|Company Founded:||The Big Cheese||Year Graduated:||2003|
|Location:||Residence Hall:||Kennan Hall|
Not too many kids grow up playing hide and seek in a cheese factory among the slicing, dicing and shredding machines. Or have a grandfather who originated the idea of selling pre-sliced and pre-shredded cheese. Or whose father was responsible for supplying major grocery stores across the country with cheese. But for Josh Gentine, this was just life as a third-generation member of a cheese-making family in Plymouth, Wisconsin.
“I remember my grandfather, who founded Sargento in 1953, walking through the factory, cigarette in his mouth, fixing equipment, checking on production. His nickname was ‘The Big Cheese’ and he was,” Gentine recalls fondly. “He was always thinking of ways to make cheese better and easier for consumers to eat. He was a true marketer and entrepreneur.”
By the 1990s, Gentine’s uncle was Sargento’s CEO, while his father oversaw the retail business and other uncle ran the foodservice business. Josh Gentine and his identical twin brother Jon were encouraged to join Sargento, but before that, it was assumed both would attend the University of Notre Dame.
“Notre Dame is kind of a family thing,” Gentine admits. “But it wasn’t until I saw the movie Rudy that I was hooked. I wanted to play football for the Irish, so I funneled all of my actions, sports and academics, toward attending Notre Dame.”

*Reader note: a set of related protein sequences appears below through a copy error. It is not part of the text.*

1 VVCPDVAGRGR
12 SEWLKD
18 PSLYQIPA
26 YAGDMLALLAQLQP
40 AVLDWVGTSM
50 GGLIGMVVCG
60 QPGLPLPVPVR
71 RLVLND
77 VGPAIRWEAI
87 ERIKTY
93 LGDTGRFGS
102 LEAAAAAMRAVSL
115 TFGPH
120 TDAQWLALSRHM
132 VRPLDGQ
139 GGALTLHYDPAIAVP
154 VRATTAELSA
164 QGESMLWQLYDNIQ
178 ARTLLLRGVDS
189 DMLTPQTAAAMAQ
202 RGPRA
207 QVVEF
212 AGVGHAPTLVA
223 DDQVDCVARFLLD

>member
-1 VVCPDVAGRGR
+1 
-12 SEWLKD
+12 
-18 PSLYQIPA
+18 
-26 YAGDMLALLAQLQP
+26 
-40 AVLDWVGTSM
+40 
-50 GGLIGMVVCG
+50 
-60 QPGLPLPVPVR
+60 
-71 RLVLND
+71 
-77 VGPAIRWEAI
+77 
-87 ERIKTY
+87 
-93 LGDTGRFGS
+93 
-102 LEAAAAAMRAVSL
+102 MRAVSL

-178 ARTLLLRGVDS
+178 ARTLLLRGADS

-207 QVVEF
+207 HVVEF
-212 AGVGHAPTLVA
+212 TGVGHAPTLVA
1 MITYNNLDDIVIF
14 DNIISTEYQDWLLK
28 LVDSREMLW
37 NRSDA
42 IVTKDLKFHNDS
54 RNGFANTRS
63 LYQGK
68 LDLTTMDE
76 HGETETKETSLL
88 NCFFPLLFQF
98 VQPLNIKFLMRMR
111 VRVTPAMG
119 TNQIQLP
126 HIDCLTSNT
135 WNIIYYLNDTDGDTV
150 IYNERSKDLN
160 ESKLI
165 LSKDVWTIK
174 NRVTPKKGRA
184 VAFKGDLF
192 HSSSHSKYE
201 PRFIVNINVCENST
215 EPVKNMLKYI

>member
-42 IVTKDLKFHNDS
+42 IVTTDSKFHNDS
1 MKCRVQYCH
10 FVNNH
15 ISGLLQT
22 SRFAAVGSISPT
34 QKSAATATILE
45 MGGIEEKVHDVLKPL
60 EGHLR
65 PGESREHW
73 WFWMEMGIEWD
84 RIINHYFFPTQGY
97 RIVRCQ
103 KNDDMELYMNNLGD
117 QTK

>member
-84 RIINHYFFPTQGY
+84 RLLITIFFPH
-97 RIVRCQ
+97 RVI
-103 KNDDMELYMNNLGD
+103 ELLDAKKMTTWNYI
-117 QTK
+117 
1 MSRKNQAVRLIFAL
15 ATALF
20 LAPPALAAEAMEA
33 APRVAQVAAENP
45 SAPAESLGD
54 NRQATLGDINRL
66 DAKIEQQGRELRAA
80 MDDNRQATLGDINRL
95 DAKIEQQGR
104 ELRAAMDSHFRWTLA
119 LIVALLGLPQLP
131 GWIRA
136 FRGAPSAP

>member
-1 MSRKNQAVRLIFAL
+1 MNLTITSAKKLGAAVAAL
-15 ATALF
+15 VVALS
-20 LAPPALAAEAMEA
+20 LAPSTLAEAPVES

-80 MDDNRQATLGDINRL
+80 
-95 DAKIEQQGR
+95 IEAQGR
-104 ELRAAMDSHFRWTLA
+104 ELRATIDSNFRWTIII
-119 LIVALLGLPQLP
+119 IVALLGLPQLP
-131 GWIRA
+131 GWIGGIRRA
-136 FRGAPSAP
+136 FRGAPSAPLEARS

During high school, Gentine played quarterback, kicker and punter. His brother played wide receiver and holder. Both were accepted into Notre Dame in 1999. That fall, Gentine earned a walk-on spot on the Irish football team as a back-up punter. His brother followed his lead, walking on in the spring as a wide receiver and holder. Asked who got more playing time, Gentine has a simple answer: “Jon had more Rudy in him than me.”
Football wasn’t the only thing on Gentine’s plate during his Notre Dame years, however. “I did all the right things to go back to Sargento. I majored in Finance and did all of the leadership stuff. But it never felt like the right glove to me.”
That’s because most people saw one side of Gentine, the football player who was in student government, studying and making friends. There was another side to him, a quiet side, a thoughtful side. And that side had a calling other than cheese. “I always had an inkling I had a calling to the priesthood.”
Few saw that coming.
Graduating in 2003, Gentine was at a crossroads with no decision in sight. Instead of jumping into a career, he took a year off to volunteer in the Galapagos Islands and in Tanzania at a hospital. When he returned to the States, he spent a year-and-a-half volunteering with the United Way.